While most FinTechs are not technically banks, many of them leverage a relationship with a bank in the background in order to get access to the necessary funds. Whether the FinTech maintains a relationship with a bank or is self-financing (think hedge funds), the major advantage of these new financing platforms is transparency!
New FinTechs have purposely designed their online loan applications to be as simple as possible. Most of the information they request is located on other sources the FinTechs already have access to.
In fact, some FinTechs will simply gather your bank statements and any other supplier information available to them, along with some possible social media content, in order to provide a more holistic view of your company’s financial performance. This way they can determine your payment regularity and how well you treat your suppliers, etc.
This transparency and rapid turnaround time in approvals has allowed these FinTech banks to make inroads into the various business lending areas. It also gives business owners a quick and honest perspective into what areas of their business they need to improve in order to obtain the necessary financing.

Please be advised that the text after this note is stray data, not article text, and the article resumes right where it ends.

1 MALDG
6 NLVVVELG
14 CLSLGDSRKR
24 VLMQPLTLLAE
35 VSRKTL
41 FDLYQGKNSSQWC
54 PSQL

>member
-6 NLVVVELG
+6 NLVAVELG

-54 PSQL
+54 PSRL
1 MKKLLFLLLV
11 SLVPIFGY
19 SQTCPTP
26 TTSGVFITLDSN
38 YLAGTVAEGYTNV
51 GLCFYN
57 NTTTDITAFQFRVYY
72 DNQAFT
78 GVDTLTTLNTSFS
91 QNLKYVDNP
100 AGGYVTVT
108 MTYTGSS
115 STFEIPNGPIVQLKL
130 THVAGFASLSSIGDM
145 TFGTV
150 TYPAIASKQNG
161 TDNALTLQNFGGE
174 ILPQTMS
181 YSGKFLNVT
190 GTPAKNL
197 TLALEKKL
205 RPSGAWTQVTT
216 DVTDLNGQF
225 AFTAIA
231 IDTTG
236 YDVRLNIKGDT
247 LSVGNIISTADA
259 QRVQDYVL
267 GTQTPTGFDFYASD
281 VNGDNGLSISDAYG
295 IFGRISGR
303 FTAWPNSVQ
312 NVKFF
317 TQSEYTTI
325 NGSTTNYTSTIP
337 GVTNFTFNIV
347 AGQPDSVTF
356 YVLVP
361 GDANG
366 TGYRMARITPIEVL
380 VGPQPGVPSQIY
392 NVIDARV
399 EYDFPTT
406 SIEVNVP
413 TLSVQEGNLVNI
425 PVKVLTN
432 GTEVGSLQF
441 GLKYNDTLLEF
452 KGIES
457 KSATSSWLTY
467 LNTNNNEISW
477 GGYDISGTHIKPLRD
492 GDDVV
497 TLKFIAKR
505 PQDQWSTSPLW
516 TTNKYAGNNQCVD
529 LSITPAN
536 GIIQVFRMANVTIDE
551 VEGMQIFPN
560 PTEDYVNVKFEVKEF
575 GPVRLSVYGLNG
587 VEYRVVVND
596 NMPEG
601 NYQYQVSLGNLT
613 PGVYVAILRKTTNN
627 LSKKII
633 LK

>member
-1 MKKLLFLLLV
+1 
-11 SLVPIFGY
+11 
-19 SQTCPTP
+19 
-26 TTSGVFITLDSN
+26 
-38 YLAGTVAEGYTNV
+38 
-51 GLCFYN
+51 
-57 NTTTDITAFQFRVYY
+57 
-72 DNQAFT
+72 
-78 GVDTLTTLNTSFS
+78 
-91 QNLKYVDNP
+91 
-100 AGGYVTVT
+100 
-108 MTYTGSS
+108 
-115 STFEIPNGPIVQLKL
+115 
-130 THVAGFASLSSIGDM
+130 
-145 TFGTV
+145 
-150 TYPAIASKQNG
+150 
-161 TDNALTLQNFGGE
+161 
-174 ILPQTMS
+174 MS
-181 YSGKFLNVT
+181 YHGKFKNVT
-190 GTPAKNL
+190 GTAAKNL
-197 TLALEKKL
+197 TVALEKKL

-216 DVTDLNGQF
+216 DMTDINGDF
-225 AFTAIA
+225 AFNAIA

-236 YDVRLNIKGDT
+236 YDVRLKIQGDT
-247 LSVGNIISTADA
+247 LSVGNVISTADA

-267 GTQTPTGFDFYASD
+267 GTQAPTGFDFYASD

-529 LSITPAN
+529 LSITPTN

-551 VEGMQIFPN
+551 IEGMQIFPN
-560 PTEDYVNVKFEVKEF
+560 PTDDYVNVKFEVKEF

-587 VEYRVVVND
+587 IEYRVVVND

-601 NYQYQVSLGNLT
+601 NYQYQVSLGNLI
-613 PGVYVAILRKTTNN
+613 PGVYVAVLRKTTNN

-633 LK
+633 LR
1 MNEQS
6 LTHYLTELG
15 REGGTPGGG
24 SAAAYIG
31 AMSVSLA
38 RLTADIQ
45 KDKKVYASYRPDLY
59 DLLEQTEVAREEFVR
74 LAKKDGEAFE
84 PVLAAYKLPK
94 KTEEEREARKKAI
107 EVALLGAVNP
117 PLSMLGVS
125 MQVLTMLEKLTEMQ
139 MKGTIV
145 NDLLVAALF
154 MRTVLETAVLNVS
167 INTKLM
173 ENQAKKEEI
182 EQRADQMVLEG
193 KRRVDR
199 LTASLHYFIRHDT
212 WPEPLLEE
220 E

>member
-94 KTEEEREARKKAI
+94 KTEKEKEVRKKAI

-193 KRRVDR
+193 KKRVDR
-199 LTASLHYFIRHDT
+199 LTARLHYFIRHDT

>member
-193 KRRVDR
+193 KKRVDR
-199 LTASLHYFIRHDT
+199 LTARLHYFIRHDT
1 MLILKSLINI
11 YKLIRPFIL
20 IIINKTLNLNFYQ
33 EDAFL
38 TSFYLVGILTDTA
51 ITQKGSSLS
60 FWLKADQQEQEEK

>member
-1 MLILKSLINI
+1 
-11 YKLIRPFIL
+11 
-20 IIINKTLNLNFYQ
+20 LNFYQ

While several of the well-known “big banks” are slowly moving into this space, the innovations from the various smaller start-ups have resulted in many more financing options available to small businesses like martial arts schools. The future of these new digital financing models will be dictated by the market and the desires of the consumers, which means more options. This also means an increasingly extensive use of AI, more chatbots, and something that is now becoming prevalent in Europe: the sharing of all personal and business banking records.
How to choose what is right for you?
Since FinTechs are still in their infancy, there are a myriad of options available. As a martial arts business owner, you must decide on what your needs are for the foreseeable future, including all financing requirements.